An even more considerable rise in admissions also took place in the Slovak Republic: +110.4% over 2021. There was a 34.3% drop compared to 2019.
The difference with respect to 2019 is similar in Poland, too (-34.6%), a country which, however, already boasted a record growth in audiences of over 100% in 2021. In 2022 the increase amounted instead to 13.3%.
On the other hand, some of the smaller markets manage to attract 8 out of 10 spectators back into cinemas, such as Norway, which reaches the 8.8 million-spectator mark, recovering around 55% compared to 2021, and a 22.4% difference with respect to 2019.
Denmark behaves similarly, recording 10.2 million tickets sold, i.e. a 54.5% increase over 2021 and a dip of 22.7% compared to 2019.
The trend in Bulgaria is largely the same, with around four million spectators, recording a 55% increase compared to the previous year and showing a 21% gap with 2019.
Slovenia stands out for its exceptional recovery after a difficult 2021: the increase coming to over 140% and conceding a figure of -27% compared to 2019.
As well as the, albeit partial, increase in audiences, which in some cases fails to ensure the economic balance of the movie theatres, 2022 was marked by a shift in market share for domestic films, tending to revert to pre-pandemic figures. Here, too, though not without exceptions: “homemade” films continue to do better than in 2019 in Norway, France, Spain, the Netherlands and Germany. Another general trend is the previously quoted increase in consumer prices, coming, however, after the drop in the annus horribilis 2020. This certainly fails to compensate for the rise in the running costs of movie theatres, a business intrinsically marked by high energy consumption and sensitive to the rising cost of electricity.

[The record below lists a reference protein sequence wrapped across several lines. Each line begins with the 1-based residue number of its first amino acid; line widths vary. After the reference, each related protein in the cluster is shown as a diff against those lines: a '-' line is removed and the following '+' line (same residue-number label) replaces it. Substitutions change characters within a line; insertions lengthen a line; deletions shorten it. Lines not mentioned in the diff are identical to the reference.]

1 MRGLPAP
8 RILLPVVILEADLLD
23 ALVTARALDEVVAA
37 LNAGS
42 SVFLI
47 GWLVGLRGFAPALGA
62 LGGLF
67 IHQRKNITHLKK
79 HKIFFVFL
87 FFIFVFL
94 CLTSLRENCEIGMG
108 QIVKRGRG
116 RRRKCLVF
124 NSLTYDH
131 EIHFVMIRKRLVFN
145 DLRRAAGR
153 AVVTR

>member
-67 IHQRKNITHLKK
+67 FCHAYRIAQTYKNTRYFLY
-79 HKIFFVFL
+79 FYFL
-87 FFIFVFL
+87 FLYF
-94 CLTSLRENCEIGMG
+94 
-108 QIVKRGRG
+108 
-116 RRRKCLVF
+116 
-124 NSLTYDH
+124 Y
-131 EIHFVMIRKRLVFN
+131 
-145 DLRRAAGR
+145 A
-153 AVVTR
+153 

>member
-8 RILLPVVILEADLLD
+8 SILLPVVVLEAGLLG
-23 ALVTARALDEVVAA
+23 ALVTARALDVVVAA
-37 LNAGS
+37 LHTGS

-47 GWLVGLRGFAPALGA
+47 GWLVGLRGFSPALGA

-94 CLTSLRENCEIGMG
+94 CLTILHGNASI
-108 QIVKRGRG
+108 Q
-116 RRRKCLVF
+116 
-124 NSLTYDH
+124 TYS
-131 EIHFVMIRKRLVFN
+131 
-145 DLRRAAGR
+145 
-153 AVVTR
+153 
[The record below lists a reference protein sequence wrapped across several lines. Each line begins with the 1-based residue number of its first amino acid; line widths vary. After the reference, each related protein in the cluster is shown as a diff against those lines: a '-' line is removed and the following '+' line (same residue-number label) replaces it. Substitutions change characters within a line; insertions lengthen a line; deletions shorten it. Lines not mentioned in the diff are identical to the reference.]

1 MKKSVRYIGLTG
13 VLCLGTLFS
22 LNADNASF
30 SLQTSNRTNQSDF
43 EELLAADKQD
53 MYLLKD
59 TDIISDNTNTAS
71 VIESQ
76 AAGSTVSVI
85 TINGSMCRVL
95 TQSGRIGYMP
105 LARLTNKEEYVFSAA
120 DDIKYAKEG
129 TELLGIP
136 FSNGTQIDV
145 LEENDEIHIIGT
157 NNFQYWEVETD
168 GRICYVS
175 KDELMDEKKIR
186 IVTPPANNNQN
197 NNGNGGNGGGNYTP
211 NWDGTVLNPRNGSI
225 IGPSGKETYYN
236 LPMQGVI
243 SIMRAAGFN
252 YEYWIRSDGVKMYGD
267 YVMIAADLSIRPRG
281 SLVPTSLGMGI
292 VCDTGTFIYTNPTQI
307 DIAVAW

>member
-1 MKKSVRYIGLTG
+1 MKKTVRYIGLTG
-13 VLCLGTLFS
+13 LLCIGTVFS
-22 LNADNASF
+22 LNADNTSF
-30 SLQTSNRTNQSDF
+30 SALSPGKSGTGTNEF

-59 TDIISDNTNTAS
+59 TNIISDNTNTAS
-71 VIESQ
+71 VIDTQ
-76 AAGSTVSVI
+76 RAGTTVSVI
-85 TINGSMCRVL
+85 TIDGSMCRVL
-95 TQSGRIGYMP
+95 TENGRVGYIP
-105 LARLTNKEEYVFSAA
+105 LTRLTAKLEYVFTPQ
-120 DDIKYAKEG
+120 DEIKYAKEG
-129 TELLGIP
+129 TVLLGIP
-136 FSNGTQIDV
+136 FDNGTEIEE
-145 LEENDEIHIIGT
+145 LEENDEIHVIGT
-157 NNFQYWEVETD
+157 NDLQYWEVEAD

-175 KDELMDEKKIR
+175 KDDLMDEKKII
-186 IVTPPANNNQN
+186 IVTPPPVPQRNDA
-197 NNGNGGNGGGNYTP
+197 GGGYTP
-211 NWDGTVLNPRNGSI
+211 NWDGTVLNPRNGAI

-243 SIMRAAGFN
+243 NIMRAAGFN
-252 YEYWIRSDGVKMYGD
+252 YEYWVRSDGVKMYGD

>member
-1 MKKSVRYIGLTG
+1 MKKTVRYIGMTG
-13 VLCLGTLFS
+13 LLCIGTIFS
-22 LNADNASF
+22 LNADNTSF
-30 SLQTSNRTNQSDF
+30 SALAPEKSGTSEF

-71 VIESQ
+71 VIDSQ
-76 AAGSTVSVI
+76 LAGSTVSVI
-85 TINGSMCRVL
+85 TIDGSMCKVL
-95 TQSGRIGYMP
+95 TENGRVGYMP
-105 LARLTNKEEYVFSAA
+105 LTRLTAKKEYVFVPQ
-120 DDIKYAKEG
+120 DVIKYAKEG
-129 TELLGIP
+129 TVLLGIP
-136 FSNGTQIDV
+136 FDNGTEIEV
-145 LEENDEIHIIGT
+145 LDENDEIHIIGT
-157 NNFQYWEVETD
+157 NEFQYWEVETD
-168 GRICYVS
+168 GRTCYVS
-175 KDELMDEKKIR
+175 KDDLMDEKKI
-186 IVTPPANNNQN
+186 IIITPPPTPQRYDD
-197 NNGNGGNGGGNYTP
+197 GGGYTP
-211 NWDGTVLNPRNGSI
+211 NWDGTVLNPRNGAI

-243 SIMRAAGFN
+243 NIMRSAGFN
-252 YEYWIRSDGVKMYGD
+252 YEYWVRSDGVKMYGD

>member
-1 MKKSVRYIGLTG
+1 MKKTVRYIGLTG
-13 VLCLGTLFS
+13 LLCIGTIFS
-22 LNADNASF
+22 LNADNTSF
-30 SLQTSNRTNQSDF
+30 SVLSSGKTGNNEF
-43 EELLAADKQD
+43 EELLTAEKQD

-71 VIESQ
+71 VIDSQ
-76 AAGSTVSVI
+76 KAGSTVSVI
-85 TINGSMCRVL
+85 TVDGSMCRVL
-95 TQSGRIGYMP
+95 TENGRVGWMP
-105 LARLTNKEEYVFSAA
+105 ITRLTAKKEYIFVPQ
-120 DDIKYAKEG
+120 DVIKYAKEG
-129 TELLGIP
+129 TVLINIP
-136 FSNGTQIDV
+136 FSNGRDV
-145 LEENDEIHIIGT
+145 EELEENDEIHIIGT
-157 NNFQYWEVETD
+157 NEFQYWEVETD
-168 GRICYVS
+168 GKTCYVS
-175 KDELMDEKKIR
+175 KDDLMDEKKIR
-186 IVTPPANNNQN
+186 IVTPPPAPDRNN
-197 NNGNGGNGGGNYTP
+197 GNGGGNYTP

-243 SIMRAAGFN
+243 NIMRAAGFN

Russia, the leading European market in terms of admissions from 2017 to 2021, is a completely different case, obviously linked to the political situation.
In 2022 there was a decrease in spectators of 42.9% after a 2021 that had experienced a 64.2% rise compared to the terrible 2020. The crash in 2022 brought the Russian market back to pre-pandemic figures, indeed to even lower ones. The gap compared to 2019 is the highest amongst the markets under consideration: -61.8%.
In 2022 France therefore wins back first place in Europe.
This is an updated version of the article published in the Berlinale special issue of Cinema & Video Int'l, the MEDIA Salles media partner.